Turtles winning race to IPv6 finish line in Canada: panel

OTTAWA — Mark Blanchet, president of Viagénie Inc., says there are two types of companies when it comes to IPv6 in Canada: the turtles and the rabbits.

Perhaps not surprisingly, the turtles, who prodded along taking small, deliberate steps to deal with the Internet addressing problem, are much closer to the finish line. The rabbits, who dillydallied believing they had plenty of time, are now sprinting, trying to make up ground.

“The turtles are the ones that have been moving and are roughly ready,” Blanchet told a crowd at the University of Ottawa last week who attended the IPv6 Summit.

The rabbits, on the other hand are “the ones that have been waiting, not doing anything and now are trying to catch up,” he added during his presentation entitled, The Turtle and the Rabbit: Perspectives on IPv6 deployment in Canada.

The status of IPv6 deployment in Canada is a mixed bag with many large ISPs having laid some of the ground work. Telco-based providers, who have multi-protocol label switching (MPLS) networks, shouldn’t have too much problem, according to Blanchet. The cable operators are also fairly well prepared, at least those who are rolling out DOCSIS 3.0-based services, he said. In the mobile arena, an initiative by T-Mobile in the U.S. could be a sign of what’s to come to the Canadian mobile wireless market. The U.S. wireless operator is considering an IPv6-only network because 80% of the data traffic goes to a few content providers (Google, Facebook and Yahoo) which are already IPv6 ready.

Other organizations such as the Communications Research Centre, the National Research Council of Canada, CANARIE, Tata Communications, the Canadian Internet Registration Authority and others can be considered turtles. Interestingly, the Quebec Government is ahead of the game as well.

In 2008 when it issued a request for proposal for government network services, it included a provision for IPv6, according to Blanchet. The winning bidder had to be able to implement IPv6 when the Quebec Government was ready. Telus Corp. won that contract. 

Getting to IPv6 isn’t a simple process. One solution is to adopt an IP address sharing strategy, but that has negative impacts on everything from spam to tracking for law enforcement and online marketing to applications that require multiple simultaneous connections.

Because there could be 5,000 users behind a single IP address, whitelisting and blacklisting for spam won’t work because all users behind that single IP address will be affected, said Blanchet. Equally, the use of geo-location in online marketing activities will be less useable and “logging and tracking of end users for copyright [and] law enforcement doesn’t work because there’s no way to easily identify the users,” he added.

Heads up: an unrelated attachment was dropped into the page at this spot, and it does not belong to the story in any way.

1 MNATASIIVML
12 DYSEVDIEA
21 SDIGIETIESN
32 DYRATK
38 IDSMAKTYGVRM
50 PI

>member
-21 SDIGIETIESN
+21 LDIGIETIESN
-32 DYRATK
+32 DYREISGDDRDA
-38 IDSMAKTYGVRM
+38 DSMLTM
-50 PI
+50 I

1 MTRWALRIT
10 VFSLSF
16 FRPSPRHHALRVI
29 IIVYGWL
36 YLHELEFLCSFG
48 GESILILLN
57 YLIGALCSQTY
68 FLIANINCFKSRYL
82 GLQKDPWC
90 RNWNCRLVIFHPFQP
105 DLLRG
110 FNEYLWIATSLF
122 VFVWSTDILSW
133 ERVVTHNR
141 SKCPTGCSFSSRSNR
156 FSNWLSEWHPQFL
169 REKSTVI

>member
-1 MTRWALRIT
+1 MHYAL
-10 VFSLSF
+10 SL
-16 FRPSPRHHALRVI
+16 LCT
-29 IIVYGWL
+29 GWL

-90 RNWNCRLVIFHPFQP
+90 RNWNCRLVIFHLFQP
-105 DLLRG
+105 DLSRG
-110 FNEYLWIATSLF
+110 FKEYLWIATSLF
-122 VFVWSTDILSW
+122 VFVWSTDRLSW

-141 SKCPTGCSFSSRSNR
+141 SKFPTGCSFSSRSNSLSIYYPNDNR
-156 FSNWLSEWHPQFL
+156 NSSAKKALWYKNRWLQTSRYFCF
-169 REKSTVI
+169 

Owen DeLong, an IPv6 evangelist at Hurricane Electric, highlighted many of the same issues in his presentation, IPv6 — Light at the End of the Tunnel. He noted the light could either be all the hard work coming to fruition or an oncoming train that’s going to require a complete reboot of the corporate communications network.

“Overnight you need to deploy an entirely new protocol in your network and you have no idea how to get there from where you are,” he said.

DeLong offered plenty of advice regarding the benefits of IPv6. He added though that this shouldn’t be seen as a major undertaking and a complete swap out of old IPv4 infrastructure for newer, more advanced IPv6-enabled gear. “We’re simply talking about leaving your existing IPv4 network in place working as it is, and adding IPv6 capabilities on top of that,” he said during his keynote. “That’s not such a major change. It’s not completely minor, but it’s not as big as a lot of people seem to think.”

Another problem that has led to a delay in IPv6 deployments is the lack of a business case. DeLong said there is no “killer app” and no real return on investment, adding the rationale for doing IPv6 should be the same as a disaster recovery strategy and Y2K planning.

“If you don’t have IPv6,” he said, “you will be increasingly disadvantaged compared to your competitors that do. You will become increasingly disconnected from the majority of the internet.”

As with most new technology deployments, start small and target the low-hanging fruit. The test lab could include a deployment of IPv6 at the peering edges and then move it across the corporate system in a contiguous manner. Add public content such as e-mail and the Web, and to enterprise systems where it makes sense.

For a test lab, simulating the entre internet isn’t required, DeLong said. A few routers and test systems will suffice because it’s about testing network configuration.

“Beginning your implementation now allows you to do a somewhat slower, safe progression towards full integration in a controlled manner. You can plan your spending, you can research which products meet your needs best, you can negotiate with your vendors on pricing,” he explained.

Otherwise, he added, you may find yourself racing to the finish line, doing shoddy work, paying more than you need to and losing customers in the process. 

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Jim Love, Chief Content Officer, IT World Canada

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